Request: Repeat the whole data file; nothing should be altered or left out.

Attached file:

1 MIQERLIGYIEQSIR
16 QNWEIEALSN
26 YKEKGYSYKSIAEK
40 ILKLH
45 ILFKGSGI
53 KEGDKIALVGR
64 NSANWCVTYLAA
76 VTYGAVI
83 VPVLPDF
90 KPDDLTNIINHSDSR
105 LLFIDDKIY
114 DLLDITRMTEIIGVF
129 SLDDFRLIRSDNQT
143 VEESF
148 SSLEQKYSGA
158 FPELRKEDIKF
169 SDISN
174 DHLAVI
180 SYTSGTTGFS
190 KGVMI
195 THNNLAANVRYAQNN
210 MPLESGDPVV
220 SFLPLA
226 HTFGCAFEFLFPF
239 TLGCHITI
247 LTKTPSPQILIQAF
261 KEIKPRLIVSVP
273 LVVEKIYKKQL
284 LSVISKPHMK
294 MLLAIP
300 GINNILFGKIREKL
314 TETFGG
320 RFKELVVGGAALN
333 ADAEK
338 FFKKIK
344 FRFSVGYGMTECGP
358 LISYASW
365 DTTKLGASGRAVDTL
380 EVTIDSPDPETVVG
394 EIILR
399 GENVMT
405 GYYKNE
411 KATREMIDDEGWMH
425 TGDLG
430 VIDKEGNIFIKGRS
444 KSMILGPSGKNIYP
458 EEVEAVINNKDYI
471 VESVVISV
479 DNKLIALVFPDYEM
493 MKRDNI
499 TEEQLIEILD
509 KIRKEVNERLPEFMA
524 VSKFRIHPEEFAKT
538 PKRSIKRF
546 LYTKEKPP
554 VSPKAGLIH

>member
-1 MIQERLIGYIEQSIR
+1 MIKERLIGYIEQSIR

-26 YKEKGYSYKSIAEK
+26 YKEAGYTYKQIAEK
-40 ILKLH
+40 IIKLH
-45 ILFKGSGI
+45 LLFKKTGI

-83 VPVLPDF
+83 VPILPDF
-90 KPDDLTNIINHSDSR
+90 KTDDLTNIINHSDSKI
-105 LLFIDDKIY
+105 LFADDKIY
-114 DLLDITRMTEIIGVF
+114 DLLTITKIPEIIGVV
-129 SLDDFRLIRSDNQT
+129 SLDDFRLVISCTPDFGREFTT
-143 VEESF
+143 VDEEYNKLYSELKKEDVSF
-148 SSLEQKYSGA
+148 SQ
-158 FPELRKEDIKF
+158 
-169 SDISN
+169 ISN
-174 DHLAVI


1 MIQERLIGYIEQSIR
16 QNWEIEALSN
26 YKEKGYSYKSIAEK
40 ILKLH
45 ILFKGSGI
53 KEGDKIALVGR
64 NSANWCVTYLAA
76 VTYGAVI
83 VPVLPDF
90 KPDDLTNIINHSDSR
105 LLFIDDKIY
114 DLLDITRMTEIIGVF
129 SLDDFRLIRSDNQT
143 VEESF
148 SSLEQKYSGA
158 FPELRKEDIKF
169 SDISN
174 DHLAVI
180 SYTSGTTGFS
190 KGVMI
195 THNNLAANVRYAQNN
210 MPLESGDPVV
220 SFLPLA
226 HTFGCAFEFLFPF
239 TLGCHITI
247 LTKTPSPQILIQAF
261 KEIKPRLIVSVP
273 LVVEKIYKKQL
284 LSVISKPHMK
294 MLLAIP
300 GINNILFGKIREKL
314 TETFGG
320 RFKELVVGGAALN
333 ADAEK
338 FFKKIK
344 FRFSVGYGMTECGP
358 LISYASW
365 DTTKLGASGRAVDTL
380 EVTIDSPDPETVVG
394 EIILR
399 GENVMT
405 GYYKNE
411 KATREMIDDEGWMH
425 TGDLG
430 VIDKEGNIFIKGRS
444 KSMILGPSGKNIYP
458 EEVEAVINNKDYI
471 VESVVISV
479 DNKLIALVFPDYEM
493 MKRDNI
499 TEEQLIEILD
509 KIRKEVNERLPEFMA
524 VSKFRIHPEEFAKT
538 PKRSIKRF
546 LYTKEKPP
554 VSPKAGLIH

>member
-1 MIQERLIGYIEQSIR
+1 MIKERLIGYIEQSIR

-26 YKEKGYSYKSIAEK
+26 YKEAGYTYKQIAEK
-40 ILKLH
+40 IIKLH
-45 ILFKGSGI
+45 LLFKKTGI

-83 VPVLPDF
+83 VPILPDF
-90 KPDDLTNIINHSDSR
+90 KTDDLTNIINHSDSKI
-105 LLFIDDKIY
+105 LFADDKIY
-114 DLLDITRMTEIIGVF
+114 DLLTITKIPEIIGVV
-129 SLDDFRLIRSDNQT
+129 SLDDFRLVISCTPDFGREFTT
-143 VEESF
+143 VDEEYNKLYSELKKEDVSF
-148 SSLEQKYSGA
+148 SQ
-158 FPELRKEDIKF
+158 
-169 SDISN
+169 ISN
-174 DHLAVI